Issues of social welfare aside, the next five years are set to be a difficult time for church-state relations in Ireland and prove challenging for people of faith. Much of the heavy lifting will fall to lay groups and organizations, because the Catholic hierarchy has suffered considerable loss of moral authority after almost 17 years of revelations of clerical sexual abuse.
“Ordinary Catholic citizens have to step up to the plate and see the importance of fighting for these issues. They can’t leave it to others. They need to constantly remind their public representatives that they are watching and will not support them in future elections if Catholic values are undermined,” Quinn told OSV.
Michael Kelly writes from Ireland.
Power Shift (sidebar)
Ireland’s political system is unique among European democracies. The left has traditionally been weak and struggled to make gains. Elections have been dominated by two center-right parties who were, in fact, united before a divisive civil war following independence from Britain in 1922 and agree on virtually everything.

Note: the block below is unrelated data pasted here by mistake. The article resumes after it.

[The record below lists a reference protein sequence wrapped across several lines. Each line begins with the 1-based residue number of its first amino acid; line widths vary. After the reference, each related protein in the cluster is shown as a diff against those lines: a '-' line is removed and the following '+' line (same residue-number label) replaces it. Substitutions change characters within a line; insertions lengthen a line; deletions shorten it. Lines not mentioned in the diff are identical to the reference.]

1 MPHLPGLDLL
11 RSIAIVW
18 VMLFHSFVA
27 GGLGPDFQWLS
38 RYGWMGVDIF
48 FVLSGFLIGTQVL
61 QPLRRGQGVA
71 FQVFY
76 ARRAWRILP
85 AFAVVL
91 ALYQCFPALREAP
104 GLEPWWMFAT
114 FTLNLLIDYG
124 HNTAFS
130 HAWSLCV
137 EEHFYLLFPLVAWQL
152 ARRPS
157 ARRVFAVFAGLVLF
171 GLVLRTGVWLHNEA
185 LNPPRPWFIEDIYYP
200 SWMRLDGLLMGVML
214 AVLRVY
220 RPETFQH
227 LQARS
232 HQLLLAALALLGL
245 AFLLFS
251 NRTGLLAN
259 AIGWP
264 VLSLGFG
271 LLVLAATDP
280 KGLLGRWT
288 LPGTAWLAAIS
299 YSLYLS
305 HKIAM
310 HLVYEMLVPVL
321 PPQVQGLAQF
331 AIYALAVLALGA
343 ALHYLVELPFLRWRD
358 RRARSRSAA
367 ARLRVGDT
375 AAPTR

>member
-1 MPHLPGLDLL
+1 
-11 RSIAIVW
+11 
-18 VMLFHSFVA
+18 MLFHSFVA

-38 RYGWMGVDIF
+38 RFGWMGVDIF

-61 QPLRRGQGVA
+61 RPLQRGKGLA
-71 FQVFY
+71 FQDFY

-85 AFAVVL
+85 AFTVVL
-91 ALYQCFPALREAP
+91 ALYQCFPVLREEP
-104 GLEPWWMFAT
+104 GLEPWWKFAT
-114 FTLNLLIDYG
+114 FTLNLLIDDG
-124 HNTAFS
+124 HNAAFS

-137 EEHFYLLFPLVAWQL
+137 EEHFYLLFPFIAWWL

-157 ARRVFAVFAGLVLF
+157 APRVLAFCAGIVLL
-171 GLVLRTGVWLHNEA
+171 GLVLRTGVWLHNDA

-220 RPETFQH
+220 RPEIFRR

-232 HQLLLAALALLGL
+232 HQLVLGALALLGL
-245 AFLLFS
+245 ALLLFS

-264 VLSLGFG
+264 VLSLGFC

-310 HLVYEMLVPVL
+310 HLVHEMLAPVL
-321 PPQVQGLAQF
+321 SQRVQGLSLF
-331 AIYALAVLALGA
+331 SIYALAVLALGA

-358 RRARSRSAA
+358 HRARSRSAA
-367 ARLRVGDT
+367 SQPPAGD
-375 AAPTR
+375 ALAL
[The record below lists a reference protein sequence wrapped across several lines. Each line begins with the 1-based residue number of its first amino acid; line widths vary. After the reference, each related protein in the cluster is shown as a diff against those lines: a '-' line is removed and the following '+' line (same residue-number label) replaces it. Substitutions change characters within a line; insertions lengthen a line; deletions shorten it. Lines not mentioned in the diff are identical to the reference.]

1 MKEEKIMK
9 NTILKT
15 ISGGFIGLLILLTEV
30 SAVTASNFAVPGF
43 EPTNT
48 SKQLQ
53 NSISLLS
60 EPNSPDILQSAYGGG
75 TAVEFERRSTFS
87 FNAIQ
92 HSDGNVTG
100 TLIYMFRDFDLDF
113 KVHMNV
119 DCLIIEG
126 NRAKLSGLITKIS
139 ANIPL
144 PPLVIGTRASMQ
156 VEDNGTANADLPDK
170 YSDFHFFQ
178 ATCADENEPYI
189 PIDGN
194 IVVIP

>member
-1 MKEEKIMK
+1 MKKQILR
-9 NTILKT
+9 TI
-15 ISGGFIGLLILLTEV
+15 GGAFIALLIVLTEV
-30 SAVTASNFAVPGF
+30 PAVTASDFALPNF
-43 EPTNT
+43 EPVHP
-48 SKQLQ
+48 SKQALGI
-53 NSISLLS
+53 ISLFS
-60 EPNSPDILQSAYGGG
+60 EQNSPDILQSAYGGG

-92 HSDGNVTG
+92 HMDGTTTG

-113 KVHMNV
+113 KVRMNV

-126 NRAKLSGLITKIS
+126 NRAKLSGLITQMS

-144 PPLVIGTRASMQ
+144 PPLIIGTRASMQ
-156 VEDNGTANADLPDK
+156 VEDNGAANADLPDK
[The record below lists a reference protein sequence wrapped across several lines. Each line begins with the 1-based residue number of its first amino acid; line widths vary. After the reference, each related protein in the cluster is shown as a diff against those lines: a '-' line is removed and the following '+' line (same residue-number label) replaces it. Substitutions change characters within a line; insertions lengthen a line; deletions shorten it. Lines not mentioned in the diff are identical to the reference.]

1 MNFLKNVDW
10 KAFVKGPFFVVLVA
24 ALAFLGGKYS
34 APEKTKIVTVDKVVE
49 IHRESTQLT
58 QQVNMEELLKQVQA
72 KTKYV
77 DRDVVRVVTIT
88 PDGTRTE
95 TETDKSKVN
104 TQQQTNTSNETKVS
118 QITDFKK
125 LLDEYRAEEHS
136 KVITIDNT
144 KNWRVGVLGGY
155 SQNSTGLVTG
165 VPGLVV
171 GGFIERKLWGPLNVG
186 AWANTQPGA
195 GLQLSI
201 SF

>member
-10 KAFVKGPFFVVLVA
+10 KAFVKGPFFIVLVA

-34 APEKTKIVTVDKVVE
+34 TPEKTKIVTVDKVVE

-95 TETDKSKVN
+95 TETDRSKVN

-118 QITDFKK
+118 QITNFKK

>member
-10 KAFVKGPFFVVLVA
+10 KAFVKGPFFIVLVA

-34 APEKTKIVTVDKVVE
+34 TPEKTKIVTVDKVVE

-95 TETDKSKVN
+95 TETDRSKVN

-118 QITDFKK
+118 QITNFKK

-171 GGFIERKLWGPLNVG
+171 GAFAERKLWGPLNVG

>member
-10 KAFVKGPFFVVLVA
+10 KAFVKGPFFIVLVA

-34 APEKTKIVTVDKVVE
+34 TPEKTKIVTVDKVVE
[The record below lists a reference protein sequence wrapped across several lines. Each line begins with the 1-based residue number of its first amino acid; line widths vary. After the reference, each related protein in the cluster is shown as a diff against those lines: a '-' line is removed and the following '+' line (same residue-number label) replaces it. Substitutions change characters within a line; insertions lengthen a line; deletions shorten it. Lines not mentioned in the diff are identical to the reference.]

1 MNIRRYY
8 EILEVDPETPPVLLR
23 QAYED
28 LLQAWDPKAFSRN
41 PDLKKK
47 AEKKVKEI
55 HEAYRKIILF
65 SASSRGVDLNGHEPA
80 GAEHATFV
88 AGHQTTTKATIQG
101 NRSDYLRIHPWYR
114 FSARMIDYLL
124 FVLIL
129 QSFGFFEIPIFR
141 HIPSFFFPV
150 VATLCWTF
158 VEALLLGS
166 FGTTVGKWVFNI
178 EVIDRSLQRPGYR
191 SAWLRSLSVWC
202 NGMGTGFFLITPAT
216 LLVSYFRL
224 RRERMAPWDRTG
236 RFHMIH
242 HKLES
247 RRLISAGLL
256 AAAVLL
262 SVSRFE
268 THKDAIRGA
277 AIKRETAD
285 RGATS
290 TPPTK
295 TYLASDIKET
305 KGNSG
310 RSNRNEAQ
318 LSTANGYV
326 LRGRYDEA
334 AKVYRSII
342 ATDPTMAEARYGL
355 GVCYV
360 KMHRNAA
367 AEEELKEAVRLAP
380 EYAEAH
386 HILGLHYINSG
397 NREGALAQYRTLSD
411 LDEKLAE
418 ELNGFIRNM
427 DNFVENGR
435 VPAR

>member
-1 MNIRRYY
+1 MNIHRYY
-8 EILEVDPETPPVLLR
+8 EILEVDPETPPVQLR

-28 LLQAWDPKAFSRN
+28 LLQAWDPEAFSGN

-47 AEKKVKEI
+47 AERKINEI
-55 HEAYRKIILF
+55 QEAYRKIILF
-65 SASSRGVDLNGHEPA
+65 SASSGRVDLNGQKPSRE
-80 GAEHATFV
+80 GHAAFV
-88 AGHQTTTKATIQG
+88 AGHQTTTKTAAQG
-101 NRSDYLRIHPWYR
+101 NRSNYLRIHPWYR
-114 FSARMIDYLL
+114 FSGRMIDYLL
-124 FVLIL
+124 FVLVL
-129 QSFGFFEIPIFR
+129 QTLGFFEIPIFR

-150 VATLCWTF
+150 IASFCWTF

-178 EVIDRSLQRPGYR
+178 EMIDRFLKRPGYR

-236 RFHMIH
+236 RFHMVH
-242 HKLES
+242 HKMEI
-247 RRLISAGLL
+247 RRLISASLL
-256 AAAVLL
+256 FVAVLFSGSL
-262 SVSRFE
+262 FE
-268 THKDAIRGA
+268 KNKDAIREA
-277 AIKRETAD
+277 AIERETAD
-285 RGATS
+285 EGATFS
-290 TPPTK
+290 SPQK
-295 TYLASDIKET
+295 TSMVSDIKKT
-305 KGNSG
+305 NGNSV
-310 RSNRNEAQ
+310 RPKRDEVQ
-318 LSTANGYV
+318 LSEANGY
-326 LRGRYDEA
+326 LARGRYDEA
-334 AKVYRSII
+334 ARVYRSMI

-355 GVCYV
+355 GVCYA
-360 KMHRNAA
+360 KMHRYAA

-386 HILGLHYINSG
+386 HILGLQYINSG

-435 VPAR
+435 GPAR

Ironically, it was the losing side in that civil war, the Fianna Fáil (“Soldiers of Destiny”) party, led by Eamon de Valera, that has governed Ireland for three out of every four years. In contrast, Fine Gael (“Gaelic Nation”), the party led by Michael Collins that emerged victorious in the civil war, has struggled in second place, sometimes forming a coalition with a weak Labor Party.
That is until this election, which has seen a huge swing to the left. Fianna Fáil won just 20 seats, while Fine Gael increased their representation by 25 seats to 76 (just seven short of a majority). Labor jumped from 17 to 37 and joins Fine Gael as the junior coalition partner.